2

Since at least 2.6 kernels, Kconfig offers the option CONFIG_X86_RESERVE_LOW, described as the "Amount of low memory, in kilobytes, to reserve for the BIOS". (Starting from physical address 0 as I understand it and ranging from 4K to 640K)

Booting on my system, my logs inform me close to the beginning of the boot process :

BIOS-provided physical RAM map:
BIOS-e820: [mem 0x0000000000000000-0x000000000009ebff] usable

From which I infer that the BIOS is telling the kernel that the very first 0x9ebff (~640K) bytes of ram are usable. (not reserved)

A couple of lines further, I can read :

e820: update [mem 0x00000000-0x00000fff] usable ==> reserved

That I understand as a consequence of my setting : CONFIG_X86_RESERVE_LOW = 4K

But, considering the BIOS itself asserting that the 0-0x9ebff range is usable, what is the point for the kernel to "reserve" whatever amount of low memory < ~ 640K for the BIOS ?

8

You should see a longer help text for this config option. It offers two reasons.

config X86_RESERVE_LOW
int "Amount of low memory, in kilobytes, to reserve for the BIOS"
default 64
range 4 640
help

Specify the amount of low memory to reserve for the BIOS.

The first page contains BIOS data structures that the kernel must not use, so that page must always be reserved.

[snip]

There is a similar comment in the code:

     * A special case is the first 4Kb of memory;
     * This is a BIOS owned area, not kernel ram, but generally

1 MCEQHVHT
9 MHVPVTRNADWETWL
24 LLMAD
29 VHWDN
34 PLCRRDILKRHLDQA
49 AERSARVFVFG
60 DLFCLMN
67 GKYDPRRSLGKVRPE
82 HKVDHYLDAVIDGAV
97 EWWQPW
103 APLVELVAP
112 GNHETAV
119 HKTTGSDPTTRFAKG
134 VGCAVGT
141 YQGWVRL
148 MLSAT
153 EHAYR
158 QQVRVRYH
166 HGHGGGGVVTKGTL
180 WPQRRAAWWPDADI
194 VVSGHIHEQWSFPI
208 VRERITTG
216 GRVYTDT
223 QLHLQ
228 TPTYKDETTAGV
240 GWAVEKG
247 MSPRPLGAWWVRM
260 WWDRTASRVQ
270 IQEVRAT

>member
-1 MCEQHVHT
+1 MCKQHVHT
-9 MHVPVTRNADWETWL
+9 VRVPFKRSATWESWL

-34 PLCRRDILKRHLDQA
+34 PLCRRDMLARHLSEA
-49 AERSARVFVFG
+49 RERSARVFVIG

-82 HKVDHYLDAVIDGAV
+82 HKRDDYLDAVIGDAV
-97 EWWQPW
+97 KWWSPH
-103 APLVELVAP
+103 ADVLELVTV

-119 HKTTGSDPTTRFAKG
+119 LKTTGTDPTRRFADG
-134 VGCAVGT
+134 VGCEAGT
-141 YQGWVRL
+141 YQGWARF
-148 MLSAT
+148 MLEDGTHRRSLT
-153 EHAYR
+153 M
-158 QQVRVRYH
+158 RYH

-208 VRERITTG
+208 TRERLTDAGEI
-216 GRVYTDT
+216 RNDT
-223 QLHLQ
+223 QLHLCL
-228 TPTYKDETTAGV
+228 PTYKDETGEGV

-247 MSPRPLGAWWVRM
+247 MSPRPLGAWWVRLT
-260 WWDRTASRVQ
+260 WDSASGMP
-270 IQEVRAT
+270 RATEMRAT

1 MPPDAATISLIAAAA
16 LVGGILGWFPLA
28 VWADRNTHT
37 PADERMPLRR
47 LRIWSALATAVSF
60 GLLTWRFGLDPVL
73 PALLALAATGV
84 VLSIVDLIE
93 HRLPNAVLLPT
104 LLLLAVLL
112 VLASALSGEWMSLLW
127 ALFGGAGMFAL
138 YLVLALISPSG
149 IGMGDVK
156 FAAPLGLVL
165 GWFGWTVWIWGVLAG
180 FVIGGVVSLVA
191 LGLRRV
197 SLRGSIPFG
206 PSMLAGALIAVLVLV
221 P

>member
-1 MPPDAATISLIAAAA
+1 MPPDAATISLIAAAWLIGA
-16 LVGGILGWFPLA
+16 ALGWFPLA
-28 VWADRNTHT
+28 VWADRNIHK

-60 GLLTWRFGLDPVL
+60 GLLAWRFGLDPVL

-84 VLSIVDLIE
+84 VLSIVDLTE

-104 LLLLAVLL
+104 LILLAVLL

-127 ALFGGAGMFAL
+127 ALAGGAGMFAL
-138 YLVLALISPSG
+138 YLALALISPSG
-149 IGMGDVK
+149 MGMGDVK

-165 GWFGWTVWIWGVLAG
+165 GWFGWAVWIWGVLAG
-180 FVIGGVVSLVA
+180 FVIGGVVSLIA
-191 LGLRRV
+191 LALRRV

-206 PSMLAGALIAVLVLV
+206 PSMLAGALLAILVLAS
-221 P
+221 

* not listed as such in the E820 table.

The traditional BIOS would use the first 1280 bytes (0x500). Linux allocates RAM in units of the MMU page size (4096 bytes). OSDev points out -

After all the BIOS functions have been called, and your kernel is loaded into memory somewhere, the bootloader or kernel may exit Real Mode forever (often by going into 32bit Protected Mode). If the kernel never uses Real Mode again, then the first 0x500 bytes of memory in the PC may be reused and overwritten.

Linux is not generally able to call into the BIOS. However it may do so in a few terrifying moments: early boot, shutdown, and resume from sleep mode. If your system was booted using UEFI, then as far as Linux can tell there is no BIOS it can call.

Also, reserving the first page means that successful physical memory allocations never return the value 0. C programming traditionally reserves the address 0 to represent a "NULL pointer". We can see this reflected in memblock_phys_alloc_range(). At this point, changing it seems unlikely to repay the effort (and the risks :-).

 * Return: physical address of the allocated memory block on success,
 * %0 on failure.
 */
phys_addr_t __init memblock_phys_alloc_range(

Here is the second reason:

By default we reserve the first 64K of physical RAM, as a number of BIOSes are known to corrupt that memory range during events such as suspend/resume or monitor cable insertion, so it must not be used by the kernel.

You can set this to 4 if you are absolutely sure that you trust the BIOS to get all its memory reservations and usages right. If you know your BIOS have problems beyond the default 64K area, you can set this to 640 to avoid using the entire low memory range.

If you have doubts about the BIOS (e.g. suspend/resume does not work or there's kernel crashes after certain hardware hotplug events) then you might want to enable X86_CHECK_BIOS_CORRUPTION=y to allow the kernel to check typical corruption patterns.

Leave this to the default value of 64 if you are unsure.

The safest assumption is that this could apply to UEFI firmware as well, just as it did to BIOS :-).

Since v3.9, the extra low reserve is not shown in the kernel log messages. It is also not shown in /proc/iomem. The kernel only shows the first 4k reserved, even though the rest of the memory should still be reserved. It is just not added in the e820 map. It is added to a different list instead. The patch for this change is here: x86, mm: Move reserving low memory later in initialization.